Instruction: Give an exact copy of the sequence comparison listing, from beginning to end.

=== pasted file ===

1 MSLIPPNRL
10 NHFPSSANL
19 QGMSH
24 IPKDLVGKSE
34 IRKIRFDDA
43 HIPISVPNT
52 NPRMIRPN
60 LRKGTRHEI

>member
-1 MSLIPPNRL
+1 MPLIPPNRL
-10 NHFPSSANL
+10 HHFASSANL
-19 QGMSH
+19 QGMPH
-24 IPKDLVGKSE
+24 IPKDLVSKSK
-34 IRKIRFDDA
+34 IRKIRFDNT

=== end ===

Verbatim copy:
1 MSLIPPNRL
10 NHFPSSANL
19 QGMSH
24 IPKDLVGKSE
34 IRKIRFDDA
43 HIPISVPNT
52 NPRMIRPN
60 LRKGTRHEI

>member
-1 MSLIPPNRL
+1 MPLIPPNRL
-10 NHFPSSANL
+10 HHFASSANL
-19 QGMSH
+19 QGMPH
-24 IPKDLVGKSE
+24 IPKDLVSKSK
-34 IRKIRFDDA
+34 IRKIRFDNT